Monday, March 12, 2007

Financial Protection for the Self-Employed

Must be Helpful Lawyer Week at Canadian Entrepreneur (see previous post).

This afternoon Albert Luk, "The Entrepreneur-Friendly Lawyer," forwarded me an article worth blogging about. US personal-finance expert Suze Orman, writing on Yahoo, offers her four-step formula for "Protecting Yourself When You're Self-Employed."

"You should mention this on your blog," says Luk, "since small biz discussions are often done in a vacuum without addressing the personal finance part of running your own biz."

Okay. Here are Suze's four main financial cautions for people starting a business:

• Figure out the replacement cost of lost benefits. People who don't anticipate these expenses, she says, "run through their emergency cash fund at about double the speed they anticipated."

• Don't access retirement savings. Your RRSP (or 401K, as Suze calls it) "is not a business-financing tool." She says that even those who are old enough to make penalty-free withdrawals "are reckless to touch their retirement savings."

• Keep the home-equity tap turned off. "It's the height of financial lunacy to tap your home equity to finance a startup. Even if it's relatively safe to assume that your business is going to be successful, you're still converting what was an asset (your home equity) to a debt."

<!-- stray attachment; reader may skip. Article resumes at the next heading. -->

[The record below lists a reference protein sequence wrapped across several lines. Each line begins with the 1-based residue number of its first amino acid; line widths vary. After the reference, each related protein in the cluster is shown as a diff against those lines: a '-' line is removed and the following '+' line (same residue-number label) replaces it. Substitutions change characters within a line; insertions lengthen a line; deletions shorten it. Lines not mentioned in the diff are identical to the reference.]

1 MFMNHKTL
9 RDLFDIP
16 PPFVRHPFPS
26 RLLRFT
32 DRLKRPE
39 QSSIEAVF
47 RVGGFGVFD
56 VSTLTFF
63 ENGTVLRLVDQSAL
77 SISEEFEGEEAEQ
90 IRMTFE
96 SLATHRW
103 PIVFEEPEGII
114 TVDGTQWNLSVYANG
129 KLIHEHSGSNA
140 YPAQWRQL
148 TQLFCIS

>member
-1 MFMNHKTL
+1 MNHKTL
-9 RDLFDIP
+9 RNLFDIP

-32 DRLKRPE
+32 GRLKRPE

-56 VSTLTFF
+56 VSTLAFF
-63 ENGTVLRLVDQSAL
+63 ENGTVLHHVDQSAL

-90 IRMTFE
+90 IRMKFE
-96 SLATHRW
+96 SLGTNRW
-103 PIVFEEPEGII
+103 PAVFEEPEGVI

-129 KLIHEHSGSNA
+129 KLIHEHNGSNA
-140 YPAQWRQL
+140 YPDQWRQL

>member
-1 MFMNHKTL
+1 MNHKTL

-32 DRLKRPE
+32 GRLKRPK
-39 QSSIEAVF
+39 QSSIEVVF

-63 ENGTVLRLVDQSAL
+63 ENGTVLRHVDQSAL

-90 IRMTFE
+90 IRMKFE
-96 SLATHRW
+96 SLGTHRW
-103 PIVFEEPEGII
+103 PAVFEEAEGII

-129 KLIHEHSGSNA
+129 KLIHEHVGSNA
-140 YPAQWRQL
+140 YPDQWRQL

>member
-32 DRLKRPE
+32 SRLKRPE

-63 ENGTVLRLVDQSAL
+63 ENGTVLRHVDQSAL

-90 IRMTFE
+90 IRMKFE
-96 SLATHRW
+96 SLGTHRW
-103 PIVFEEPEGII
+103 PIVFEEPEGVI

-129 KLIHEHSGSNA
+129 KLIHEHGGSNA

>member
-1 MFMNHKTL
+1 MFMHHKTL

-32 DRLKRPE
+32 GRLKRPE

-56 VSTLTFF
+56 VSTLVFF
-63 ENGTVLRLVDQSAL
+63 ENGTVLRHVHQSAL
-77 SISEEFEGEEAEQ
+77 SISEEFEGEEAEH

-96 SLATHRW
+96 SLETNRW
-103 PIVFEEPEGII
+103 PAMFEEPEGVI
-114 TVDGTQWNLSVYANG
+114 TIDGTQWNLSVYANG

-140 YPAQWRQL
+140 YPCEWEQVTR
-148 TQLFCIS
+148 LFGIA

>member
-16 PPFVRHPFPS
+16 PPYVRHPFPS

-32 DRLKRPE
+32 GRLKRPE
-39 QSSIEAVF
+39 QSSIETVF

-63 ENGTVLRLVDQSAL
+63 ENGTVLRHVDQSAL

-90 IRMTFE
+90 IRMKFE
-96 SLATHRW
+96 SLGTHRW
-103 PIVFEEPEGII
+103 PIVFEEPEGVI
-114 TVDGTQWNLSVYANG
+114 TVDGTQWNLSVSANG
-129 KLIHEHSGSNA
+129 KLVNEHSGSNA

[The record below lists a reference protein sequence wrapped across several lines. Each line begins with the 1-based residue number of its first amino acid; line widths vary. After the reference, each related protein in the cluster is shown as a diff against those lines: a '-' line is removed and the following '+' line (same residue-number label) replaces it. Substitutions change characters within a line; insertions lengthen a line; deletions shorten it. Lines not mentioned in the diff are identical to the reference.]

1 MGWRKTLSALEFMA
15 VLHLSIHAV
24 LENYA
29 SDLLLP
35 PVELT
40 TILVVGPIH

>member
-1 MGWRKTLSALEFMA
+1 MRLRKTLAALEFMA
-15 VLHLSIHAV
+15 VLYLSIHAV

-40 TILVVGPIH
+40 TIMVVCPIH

• Don't rely on credit cards. "If you insist on financing some of your startup on your credit card, please give yourself a set-in-stone conservative limit you will not exceed. Remember, you can pull the plug on your business, but if you have $20,000 or $30,000 of credit card debt you're going to be paying for that for years to come."

The common factor in all of this: remain rational about your business's prospects. Assume your worst-case scenario will come true before you sink your life savings (or your kids' inheritances) into your enterprise.

Albert and I recommend you read the full story here.

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